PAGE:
The more subtle point raised by Callies points to Item 3 of the Code's Serious Behavior Violations. It turns on whether Michael's tone of voice coupled with his assertion that she lacked the respect of her team crossed a line between advocacy and disciplinable behavior. Callies' credibility as a witness and evidence of prior incidents of unsatisfactory communication between Michael and supervisors indicate that he uses an aggressive tone of voice. His tone of voice, coupled with his assertion that she lacked the respect of her team is troublesome. However, standing alone, it does not establish conduct in which the Company has a disciplinary interest. It is dubious advocacy because whether she changed the return to work date could be resolved with a bit of investigation. Michael's aggressive approach heightened the dispute into a personality conflict. There is, however, no evidence that he made the statement in bad faith.

Beyond this, turning Michael's advocacy into a disciplinary interest ignores that Ewens was upset and believed Callies played an improper role in the change of dates. What prompted Ewens' contact with Michael cannot be held against Michael without subverting his role as Ewens' Steward. Callies testified she explained the change to Ewens, but it is clear that her effort did not go well.

Callies' credibility as a witness cannot obscure that the change in dates involved a sensitive matter regarding a patient's relationship with his physician. Callies' and Ewens' perspectives on that issue can reasonably be expected to be different, and the evidence establishes that Michael understood Ewens to believe Callies played too active a role. The sense of her testimony on cross is difficult to incorporate into this decision, but it was evident she understood the sensitivity of the point. Even from the transcript, it can be seen that her testimony grows in detail. By the end of her testimony, it is evident that she conveyed more to the nurse than a simple question on whether the physician realized that Ewens worked second shift. Her report, unlike her initial testimony, highlights a more active role in the change of dates: "I told him that I informed the hospital that we could accommodate the restrictions if the doctor feels the employee could return to work tonight." This does not make her testimony incredible. Rather, it indicates her direct testimony understates how active her role in the change was. This does not necessarily make her conduct improper, but highlights how large a gap could have existed between Ewens' and Callies' perception of the same events. More to the point, it indicates Ewens' had a more objective basis for concern that the Company acknowledges. This underscores that Michael's advocacy has a demonstrated basis in fact.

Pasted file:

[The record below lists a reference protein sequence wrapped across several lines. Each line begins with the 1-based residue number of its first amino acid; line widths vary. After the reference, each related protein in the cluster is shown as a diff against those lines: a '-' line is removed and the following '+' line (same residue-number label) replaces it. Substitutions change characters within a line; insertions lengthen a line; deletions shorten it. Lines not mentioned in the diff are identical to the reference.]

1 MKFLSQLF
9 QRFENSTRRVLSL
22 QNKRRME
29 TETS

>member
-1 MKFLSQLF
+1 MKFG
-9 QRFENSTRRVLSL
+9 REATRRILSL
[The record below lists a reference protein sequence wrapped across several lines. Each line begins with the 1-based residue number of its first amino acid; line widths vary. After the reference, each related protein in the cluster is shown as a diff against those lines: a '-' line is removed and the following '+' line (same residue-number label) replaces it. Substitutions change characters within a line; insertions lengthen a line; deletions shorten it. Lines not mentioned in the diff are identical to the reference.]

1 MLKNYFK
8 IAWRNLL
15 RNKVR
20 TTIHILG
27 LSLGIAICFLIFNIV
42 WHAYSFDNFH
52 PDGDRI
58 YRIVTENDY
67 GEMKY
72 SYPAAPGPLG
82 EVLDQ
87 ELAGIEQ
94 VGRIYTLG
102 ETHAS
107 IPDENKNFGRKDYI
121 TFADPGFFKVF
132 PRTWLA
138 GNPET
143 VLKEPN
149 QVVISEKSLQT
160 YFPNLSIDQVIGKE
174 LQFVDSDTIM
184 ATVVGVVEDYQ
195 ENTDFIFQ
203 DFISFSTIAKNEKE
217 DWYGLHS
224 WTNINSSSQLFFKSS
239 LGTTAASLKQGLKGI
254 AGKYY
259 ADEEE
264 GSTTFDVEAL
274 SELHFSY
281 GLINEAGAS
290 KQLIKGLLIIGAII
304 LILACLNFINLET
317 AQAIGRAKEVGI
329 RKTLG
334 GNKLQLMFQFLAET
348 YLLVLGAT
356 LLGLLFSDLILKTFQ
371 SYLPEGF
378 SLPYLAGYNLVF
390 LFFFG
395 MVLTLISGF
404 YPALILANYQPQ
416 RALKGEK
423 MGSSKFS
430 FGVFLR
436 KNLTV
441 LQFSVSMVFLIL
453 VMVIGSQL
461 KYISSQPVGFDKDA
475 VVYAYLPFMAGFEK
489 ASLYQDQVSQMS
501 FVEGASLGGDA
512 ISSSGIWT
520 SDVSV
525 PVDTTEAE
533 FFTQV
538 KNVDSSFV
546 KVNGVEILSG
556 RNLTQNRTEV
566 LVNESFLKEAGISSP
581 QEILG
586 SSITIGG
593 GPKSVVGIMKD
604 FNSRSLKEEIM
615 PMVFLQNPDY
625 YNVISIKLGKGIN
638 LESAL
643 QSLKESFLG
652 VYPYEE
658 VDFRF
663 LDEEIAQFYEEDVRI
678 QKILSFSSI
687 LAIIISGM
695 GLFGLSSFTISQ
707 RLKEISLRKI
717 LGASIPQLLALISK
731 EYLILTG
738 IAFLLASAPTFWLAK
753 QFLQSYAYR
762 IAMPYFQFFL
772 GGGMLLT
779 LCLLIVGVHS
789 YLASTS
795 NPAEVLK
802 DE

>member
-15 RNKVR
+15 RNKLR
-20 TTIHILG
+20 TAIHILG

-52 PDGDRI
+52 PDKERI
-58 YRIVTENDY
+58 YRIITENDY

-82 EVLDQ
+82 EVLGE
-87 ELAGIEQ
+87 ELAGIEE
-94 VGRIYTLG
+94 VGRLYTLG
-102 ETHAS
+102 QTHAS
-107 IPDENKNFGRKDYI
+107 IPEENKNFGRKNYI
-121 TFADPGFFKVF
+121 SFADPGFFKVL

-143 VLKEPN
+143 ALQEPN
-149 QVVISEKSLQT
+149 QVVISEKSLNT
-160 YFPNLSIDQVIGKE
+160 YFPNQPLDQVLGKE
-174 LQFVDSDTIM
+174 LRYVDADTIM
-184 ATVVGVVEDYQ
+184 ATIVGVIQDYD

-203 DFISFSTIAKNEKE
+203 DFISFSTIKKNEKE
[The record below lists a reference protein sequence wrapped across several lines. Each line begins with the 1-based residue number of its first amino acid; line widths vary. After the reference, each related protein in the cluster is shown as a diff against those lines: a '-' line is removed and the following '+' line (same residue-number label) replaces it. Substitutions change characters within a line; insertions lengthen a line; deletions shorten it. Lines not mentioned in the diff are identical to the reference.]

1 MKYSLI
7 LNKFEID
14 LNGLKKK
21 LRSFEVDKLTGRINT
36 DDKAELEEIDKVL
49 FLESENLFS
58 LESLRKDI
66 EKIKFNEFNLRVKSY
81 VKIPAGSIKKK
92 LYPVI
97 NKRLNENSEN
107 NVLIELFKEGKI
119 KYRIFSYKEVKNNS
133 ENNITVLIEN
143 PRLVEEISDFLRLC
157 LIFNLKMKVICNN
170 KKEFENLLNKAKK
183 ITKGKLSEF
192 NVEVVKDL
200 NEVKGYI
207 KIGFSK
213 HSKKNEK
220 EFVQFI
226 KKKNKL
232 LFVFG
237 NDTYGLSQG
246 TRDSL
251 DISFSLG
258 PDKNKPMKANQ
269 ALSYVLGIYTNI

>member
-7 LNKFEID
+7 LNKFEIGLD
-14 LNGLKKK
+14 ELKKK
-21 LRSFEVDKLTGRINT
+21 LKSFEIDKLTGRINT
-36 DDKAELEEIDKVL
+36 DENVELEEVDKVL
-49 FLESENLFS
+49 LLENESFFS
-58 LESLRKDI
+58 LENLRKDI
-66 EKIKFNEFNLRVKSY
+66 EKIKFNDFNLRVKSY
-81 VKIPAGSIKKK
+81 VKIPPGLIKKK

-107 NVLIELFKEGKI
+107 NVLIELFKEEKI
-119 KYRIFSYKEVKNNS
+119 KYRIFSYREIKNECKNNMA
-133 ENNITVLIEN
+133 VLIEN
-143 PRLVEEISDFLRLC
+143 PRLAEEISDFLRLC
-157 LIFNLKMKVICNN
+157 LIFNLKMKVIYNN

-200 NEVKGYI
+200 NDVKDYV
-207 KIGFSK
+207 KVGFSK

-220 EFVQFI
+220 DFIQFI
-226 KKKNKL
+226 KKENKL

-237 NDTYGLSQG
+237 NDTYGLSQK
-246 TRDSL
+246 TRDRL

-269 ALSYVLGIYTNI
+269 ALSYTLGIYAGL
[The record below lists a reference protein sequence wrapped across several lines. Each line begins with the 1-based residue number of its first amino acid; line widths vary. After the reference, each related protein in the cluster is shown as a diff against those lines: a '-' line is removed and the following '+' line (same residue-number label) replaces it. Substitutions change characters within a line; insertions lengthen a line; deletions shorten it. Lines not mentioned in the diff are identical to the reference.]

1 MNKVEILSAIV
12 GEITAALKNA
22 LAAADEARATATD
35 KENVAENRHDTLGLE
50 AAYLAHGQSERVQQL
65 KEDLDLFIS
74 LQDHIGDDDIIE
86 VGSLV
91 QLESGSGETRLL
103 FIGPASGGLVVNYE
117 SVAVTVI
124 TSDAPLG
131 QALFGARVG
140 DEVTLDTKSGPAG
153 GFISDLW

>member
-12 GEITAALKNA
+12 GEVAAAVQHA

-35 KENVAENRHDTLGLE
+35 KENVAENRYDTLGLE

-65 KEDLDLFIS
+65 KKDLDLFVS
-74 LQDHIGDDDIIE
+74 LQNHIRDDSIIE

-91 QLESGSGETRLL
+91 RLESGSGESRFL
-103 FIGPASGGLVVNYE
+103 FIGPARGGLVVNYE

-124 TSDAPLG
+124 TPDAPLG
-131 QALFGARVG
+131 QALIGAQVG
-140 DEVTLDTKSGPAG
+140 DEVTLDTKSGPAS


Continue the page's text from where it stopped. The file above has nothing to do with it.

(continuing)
Against this background, the December 15 conversation does not, standing alone, establish a Company disciplinary interest in Michael's conduct. The evidence shows Michael used an aggressive tone of voice. This falls short of establishing an independent basis to

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discipline him. The evidence shows that Callies was upset by the conversation and reported the matter immediately to Radish. Because of the swirl of events surrounding the events of December 15 and 17, there is no evidence Radish or any other member of Company management attempted to assess the factual basis of the dispute beyond concluding Callies should be defended. This is not improper. However, if her work performance matches her witness performance, she requires little defense. More to the point, the factual basis of the dispute is more sensitive than whether the Company should defend a supervisor or the Union should defend a steward. The issue on the first element of the cause analysis is not the quality of her work or Michael's advocacy. Rather, the issue is whether the evidence establishes conduct on Michael's part in which the Company has a disciplinary interest. The evidence will not support a disciplinary interest in the December 15 conversation standing alone.

This brings the analysis to Michael's course of conduct in the guard house incidents. The December 17 warning specifies conduct which is "inappropriate, disrespectful and creates an intimidating work environment." The discharge letter characterizes the conduct as a violation of

Item 5 of the Code's Serious Behavior Violations. The evidence establishes a Company disciplinary interest in the course of conduct that falls short of an Item 5 violation.

A considerable part of the Company's disciplinary interest is rooted in undisputed behavior. Michael was profane and lied about it. This establishes "inappropriate" or "disrespectful" conduct. The issue is thornier regarding intimidation.

The alleged intimidation is that Michael, without provocation, refused to display his badge to Stieg and then swore at him. Stieg's testimony was even-tempered. This cannot obscure that his testimony, standing alone, will not support this view of the December 15 events.